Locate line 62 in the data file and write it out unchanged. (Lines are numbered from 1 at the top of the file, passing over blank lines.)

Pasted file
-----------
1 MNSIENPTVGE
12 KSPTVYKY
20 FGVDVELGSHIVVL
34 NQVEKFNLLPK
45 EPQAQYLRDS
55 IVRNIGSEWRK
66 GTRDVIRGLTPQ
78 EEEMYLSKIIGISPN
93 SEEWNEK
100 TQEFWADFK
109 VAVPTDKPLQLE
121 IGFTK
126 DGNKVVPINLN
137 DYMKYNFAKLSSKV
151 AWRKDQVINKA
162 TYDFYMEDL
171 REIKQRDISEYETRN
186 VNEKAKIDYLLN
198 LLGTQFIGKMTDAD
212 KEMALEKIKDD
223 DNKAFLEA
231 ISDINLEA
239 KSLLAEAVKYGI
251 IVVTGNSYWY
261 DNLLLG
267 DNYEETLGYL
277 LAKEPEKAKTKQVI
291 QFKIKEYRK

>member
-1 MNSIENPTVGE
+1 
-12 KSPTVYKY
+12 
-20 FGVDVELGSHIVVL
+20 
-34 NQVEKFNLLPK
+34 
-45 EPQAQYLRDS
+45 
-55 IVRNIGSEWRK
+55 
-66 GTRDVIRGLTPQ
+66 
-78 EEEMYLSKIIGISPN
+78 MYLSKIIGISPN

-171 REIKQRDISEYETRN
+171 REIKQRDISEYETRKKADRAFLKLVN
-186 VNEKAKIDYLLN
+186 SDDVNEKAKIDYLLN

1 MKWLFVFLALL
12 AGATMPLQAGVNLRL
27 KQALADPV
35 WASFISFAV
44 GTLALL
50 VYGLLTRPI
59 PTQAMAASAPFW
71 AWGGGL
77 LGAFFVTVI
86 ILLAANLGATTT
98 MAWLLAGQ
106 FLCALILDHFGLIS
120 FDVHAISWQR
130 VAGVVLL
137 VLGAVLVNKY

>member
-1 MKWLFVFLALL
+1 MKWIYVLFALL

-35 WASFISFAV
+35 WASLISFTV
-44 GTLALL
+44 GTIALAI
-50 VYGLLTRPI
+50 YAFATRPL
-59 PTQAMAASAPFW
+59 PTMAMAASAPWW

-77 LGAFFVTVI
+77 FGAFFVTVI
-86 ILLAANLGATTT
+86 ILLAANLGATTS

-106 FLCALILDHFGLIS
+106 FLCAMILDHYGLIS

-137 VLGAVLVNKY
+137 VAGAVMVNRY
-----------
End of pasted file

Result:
120 FDVHAISWQR